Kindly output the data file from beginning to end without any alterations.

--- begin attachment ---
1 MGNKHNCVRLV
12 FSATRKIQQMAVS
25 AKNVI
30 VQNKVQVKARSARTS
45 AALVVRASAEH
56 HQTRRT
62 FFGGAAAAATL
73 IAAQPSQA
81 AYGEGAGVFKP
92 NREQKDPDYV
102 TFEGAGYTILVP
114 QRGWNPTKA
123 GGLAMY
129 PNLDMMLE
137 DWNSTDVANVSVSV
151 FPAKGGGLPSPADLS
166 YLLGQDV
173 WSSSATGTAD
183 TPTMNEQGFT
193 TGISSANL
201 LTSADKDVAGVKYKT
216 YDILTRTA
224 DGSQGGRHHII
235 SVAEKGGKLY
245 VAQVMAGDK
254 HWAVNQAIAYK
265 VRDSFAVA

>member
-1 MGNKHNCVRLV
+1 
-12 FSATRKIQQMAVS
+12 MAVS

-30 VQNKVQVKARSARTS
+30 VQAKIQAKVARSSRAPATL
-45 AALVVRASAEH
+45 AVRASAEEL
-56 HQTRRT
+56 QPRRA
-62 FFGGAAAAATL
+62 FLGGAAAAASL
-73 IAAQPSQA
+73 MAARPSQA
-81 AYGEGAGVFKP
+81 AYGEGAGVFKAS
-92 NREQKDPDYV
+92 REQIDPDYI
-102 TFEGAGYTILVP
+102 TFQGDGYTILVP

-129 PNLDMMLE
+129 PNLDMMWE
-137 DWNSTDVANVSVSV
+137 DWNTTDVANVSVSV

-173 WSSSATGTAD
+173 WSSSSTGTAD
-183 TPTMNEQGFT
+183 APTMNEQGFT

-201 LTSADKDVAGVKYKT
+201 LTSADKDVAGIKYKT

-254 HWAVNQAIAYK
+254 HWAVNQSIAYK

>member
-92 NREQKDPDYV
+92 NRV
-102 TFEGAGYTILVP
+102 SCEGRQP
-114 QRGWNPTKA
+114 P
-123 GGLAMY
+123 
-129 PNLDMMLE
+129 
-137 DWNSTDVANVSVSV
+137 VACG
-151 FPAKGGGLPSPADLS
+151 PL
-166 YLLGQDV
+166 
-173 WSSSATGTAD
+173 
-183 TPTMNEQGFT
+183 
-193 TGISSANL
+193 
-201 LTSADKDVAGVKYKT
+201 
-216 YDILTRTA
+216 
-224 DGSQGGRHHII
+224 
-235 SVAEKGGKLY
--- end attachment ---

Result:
1 MGNKHNCVRLV
12 FSATRKIQQMAVS
25 AKNVI
30 VQNKVQVKARSARTS
45 AALVVRASAEH
56 HQTRRT
62 FFGGAAAAATL
73 IAAQPSQA
81 AYGEGAGVFKP
92 NREQKDPDYV
102 TFEGAGYTILVP
114 QRGWNPTKA
123 GGLAMY
129 PNLDMMLE
137 DWNSTDVANVSVSV
151 FPAKGGGLPSPADLS
166 YLLGQDV
173 WSSSATGTAD
183 TPTMNEQGFT
193 TGISSANL
201 LTSADKDVAGVKYKT
216 YDILTRTA
224 DGSQGGRHHII
235 SVAEKGGKLY
245 VAQVMAGDK
254 HWAVNQAIAYK
265 VRDSFAVA

>member
-1 MGNKHNCVRLV
+1 
-12 FSATRKIQQMAVS
+12 MAVS

-30 VQNKVQVKARSARTS
+30 VQAKIQAKVARSSRAPATL
-45 AALVVRASAEH
+45 AVRASAEEL
-56 HQTRRT
+56 QPRRA
-62 FFGGAAAAATL
+62 FLGGAAAAASL
-73 IAAQPSQA
+73 MAARPSQA
-81 AYGEGAGVFKP
+81 AYGEGAGVFKAS
-92 NREQKDPDYV
+92 REQIDPDYI
-102 TFEGAGYTILVP
+102 TFQGDGYTILVP

-129 PNLDMMLE
+129 PNLDMMWE
-137 DWNSTDVANVSVSV
+137 DWNTTDVANVSVSV

-173 WSSSATGTAD
+173 WSSSSTGTAD
-183 TPTMNEQGFT
+183 APTMNEQGFT

-201 LTSADKDVAGVKYKT
+201 LTSADKDVAGIKYKT

-254 HWAVNQAIAYK
+254 HWAVNQSIAYK

>member
-92 NREQKDPDYV
+92 NRV
-102 TFEGAGYTILVP
+102 SCEGRQP
-114 QRGWNPTKA
+114 P
-123 GGLAMY
+123 
-129 PNLDMMLE
+129 
-137 DWNSTDVANVSVSV
+137 VACG
-151 FPAKGGGLPSPADLS
+151 PL
-166 YLLGQDV
+166 
-173 WSSSATGTAD
+173 
-183 TPTMNEQGFT
+183 
-193 TGISSANL
+193 
-201 LTSADKDVAGVKYKT
+201 
-216 YDILTRTA
+216 
-224 DGSQGGRHHII
+224 
-235 SVAEKGGKLY